Book Review: Shattered Me by Tahereh Mafi
Juliette has been a prisoner of the Reestablishment, the initiative that was supposed to help the Earth’s dying society. The same people that pulled her out of her home and put her in an asylum. Now, she’s getting a cellmate. She has no idea where she is, only that it took her 6 hours and 37 minutes to get there.
There are soldiers stationed below. The Earth has changed. There aren’t as many trees as there were before scientists say. The animals are gone. Weather and seasons have changed. People are starving to death and the Restablishment promises to fix everything. They came in and took over. They’re burning books, destroying evidence of life before this.
Her new cellmate is a boy. He reminds her of someone she used to know. She doesn’t allow anyone to touch her. Bad things happen. Dead things. When they are released into the showers, she decides to help him, protect him, to not be afraid of him. His name is Adam. It’s a name she’s always liked but she can’t remember why.
Her parents stopped touching her when she was old enough to crawl. Teachers made her work alone so she wouldn’t hurt the other children. She’s never had a friend, a mother’s hug, a father’s kiss. She realizes she knows Adam—but he doesn’t remember her. They went to school together. Adam is the only person who didn’t want to hurt her. Five soldiers burst into the cell and take her away, she thinks to kill her. She awakes to find Adam is one of the soldiers. She’s introduced to the leader of the Reestablishment in these parts, Warner. He offers her a proposition. He wants her to torture people for him. He makes her Adam’s charge.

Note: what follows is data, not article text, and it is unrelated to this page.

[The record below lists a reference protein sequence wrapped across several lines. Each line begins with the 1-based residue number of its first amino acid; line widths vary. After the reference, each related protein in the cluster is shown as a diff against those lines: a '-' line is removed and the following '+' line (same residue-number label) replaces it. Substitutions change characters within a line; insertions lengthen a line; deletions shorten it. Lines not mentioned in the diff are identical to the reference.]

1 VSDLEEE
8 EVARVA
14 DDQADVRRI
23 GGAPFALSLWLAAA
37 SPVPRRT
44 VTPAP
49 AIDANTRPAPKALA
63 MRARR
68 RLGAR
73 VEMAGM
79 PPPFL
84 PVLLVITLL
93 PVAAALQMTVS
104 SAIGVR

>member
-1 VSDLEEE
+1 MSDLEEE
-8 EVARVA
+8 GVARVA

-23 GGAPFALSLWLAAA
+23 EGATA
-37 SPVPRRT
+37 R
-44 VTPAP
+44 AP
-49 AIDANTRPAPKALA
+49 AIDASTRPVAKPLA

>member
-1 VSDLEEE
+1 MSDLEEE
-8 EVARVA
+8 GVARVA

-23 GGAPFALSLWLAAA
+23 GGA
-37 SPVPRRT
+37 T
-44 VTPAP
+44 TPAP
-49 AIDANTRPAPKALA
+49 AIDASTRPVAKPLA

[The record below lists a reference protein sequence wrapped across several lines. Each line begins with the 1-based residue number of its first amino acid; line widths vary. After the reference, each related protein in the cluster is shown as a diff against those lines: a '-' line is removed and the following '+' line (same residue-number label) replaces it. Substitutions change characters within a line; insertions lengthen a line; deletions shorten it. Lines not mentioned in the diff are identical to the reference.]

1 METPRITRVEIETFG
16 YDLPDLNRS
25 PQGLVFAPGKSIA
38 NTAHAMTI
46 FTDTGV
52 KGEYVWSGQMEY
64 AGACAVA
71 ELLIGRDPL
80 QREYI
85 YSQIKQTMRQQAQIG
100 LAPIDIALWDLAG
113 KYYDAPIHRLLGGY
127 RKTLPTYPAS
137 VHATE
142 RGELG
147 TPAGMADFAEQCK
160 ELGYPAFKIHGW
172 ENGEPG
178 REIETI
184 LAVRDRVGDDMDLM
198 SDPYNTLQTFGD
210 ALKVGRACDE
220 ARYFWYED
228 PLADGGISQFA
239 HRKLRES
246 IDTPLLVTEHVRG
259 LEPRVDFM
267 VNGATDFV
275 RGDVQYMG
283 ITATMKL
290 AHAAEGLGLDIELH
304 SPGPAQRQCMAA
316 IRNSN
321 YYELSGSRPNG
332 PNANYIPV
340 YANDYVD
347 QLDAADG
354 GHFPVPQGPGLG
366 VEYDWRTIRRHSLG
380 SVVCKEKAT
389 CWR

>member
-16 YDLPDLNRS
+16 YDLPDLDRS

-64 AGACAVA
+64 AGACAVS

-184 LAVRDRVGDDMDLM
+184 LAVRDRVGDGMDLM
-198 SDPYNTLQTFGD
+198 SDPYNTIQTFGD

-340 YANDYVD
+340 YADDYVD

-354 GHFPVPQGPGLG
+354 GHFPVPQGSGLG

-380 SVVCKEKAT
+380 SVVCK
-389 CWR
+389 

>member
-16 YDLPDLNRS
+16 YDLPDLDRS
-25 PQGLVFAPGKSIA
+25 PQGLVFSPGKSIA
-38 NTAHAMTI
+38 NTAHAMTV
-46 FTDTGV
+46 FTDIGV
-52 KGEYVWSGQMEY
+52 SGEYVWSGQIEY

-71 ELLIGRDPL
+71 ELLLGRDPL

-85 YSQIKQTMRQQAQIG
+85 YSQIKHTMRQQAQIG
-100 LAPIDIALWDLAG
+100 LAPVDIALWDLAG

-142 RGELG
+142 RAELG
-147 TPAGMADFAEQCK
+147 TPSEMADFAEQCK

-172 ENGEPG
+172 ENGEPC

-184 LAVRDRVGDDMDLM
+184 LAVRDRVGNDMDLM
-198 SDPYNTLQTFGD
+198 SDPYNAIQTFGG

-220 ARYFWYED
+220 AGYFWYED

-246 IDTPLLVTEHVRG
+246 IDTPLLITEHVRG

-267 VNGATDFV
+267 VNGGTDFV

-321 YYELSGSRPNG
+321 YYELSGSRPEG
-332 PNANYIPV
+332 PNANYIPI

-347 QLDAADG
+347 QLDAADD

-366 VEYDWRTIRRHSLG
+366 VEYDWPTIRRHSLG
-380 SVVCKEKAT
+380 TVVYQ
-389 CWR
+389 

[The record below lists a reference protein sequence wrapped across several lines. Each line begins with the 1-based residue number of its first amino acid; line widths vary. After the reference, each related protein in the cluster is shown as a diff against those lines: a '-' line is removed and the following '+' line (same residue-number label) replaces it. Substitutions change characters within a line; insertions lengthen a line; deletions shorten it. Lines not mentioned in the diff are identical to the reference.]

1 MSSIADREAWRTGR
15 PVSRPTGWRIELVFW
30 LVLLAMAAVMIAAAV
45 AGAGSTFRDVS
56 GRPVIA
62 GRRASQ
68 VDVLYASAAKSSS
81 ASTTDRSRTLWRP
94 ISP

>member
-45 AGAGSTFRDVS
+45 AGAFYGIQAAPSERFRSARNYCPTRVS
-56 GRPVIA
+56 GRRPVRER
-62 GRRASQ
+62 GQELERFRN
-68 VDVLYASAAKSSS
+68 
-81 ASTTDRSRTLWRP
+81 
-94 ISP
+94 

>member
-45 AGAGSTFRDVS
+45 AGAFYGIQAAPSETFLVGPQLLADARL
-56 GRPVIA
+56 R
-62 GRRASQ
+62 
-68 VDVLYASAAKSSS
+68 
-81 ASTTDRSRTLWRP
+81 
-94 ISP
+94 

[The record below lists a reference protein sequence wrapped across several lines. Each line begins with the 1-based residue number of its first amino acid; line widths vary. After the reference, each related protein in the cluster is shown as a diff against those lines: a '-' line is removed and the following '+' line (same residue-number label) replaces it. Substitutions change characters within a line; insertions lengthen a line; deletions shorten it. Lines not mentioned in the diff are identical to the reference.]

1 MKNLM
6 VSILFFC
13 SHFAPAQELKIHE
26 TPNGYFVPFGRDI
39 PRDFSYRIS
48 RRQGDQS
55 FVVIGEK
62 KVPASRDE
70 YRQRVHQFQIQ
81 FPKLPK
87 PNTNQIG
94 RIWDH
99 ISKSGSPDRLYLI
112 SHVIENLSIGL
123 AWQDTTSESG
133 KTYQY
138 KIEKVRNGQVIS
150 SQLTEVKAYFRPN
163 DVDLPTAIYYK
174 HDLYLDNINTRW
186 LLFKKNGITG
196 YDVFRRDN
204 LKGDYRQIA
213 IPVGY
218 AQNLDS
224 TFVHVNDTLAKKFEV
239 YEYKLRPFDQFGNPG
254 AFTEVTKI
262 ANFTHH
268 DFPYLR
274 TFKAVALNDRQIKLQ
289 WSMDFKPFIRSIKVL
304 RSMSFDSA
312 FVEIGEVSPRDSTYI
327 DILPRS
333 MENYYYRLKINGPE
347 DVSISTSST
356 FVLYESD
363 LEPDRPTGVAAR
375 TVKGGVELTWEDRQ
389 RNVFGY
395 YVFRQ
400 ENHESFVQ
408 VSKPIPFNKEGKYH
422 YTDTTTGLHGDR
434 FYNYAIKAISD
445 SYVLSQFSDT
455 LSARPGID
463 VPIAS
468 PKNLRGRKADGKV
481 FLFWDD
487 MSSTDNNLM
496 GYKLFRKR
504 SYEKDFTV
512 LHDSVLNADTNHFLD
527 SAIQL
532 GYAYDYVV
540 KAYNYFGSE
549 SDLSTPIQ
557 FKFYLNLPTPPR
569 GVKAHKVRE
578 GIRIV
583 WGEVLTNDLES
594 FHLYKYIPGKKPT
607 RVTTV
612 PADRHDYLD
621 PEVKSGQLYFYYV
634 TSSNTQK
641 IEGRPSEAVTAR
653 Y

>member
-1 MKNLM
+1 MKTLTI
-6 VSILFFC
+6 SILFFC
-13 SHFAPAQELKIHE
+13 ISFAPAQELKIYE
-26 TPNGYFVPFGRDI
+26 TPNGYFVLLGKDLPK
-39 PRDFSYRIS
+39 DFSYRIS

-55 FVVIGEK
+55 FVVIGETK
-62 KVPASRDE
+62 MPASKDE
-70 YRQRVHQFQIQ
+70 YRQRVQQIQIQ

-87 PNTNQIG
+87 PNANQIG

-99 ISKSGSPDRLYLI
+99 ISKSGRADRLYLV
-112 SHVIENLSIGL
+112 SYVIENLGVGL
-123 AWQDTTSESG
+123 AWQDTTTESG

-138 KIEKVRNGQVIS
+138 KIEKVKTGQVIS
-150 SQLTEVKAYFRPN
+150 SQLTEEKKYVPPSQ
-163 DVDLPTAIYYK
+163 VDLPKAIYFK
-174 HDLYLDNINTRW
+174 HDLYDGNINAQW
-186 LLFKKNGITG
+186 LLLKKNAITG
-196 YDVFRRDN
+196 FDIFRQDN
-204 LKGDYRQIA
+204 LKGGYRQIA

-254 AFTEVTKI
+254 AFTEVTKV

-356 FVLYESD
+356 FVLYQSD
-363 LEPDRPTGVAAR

The Reestablishment meant control. Only the healthy were kept, the sick, locked away. Adam shows her a room of the finest things. This is what Warner’s offering her. She’ll be free—but Adam’s prisoner. Adam is moving in. When she doesn’t eat or dress the way Warner wants, Adam is hurt because of her disobedience. She vows to be the perfect mannequin. She finds her notebook from the cell with a purple dress Adam suggests she wear. He has written in it: It’s not what you think.
She finds hope in his small communication.
Later, she finds him in the bathroom and sees his bruises. He didn’t betray her. She realizes he’s a friend. Adam can touch her without dying. He understands why Warner wants her now. Adam wants her. He says he’s going to get her out of there. He has a tattoo. It’s a white bird with streaks of gold like a crown atop its head. It’s flying. This is the bird she’s dreamed about since she was locked up.
A desperate run for freedom will begin…
This book was riveting. It was all that it promised and more. And I suspect that given how things ended there will be further books in this world. Juliette Ferrars makes one feel sympathy for her, despite the horrifying things she can do. Adam becomes a hero to root for. While Warner is creepily evil. He truly is one of the better villains I’ve run across lately. Running hot and cold, sane and insane, with a twinge of vulnerability—Tahereh Mafi did an excellent job of portraying his character.
I heard good word of mouth about this book beforehand and I’m glad I acted upon it. I’ve skipped recent reviews of it on other sites so as to not interfere with my own perception of it, but I’ve got to say, RUN to your nearest book store and pick up a copy of this. You won’t be disappointed. I have definitely found an author to watch for in the future and this book is going on my Keeper shelf.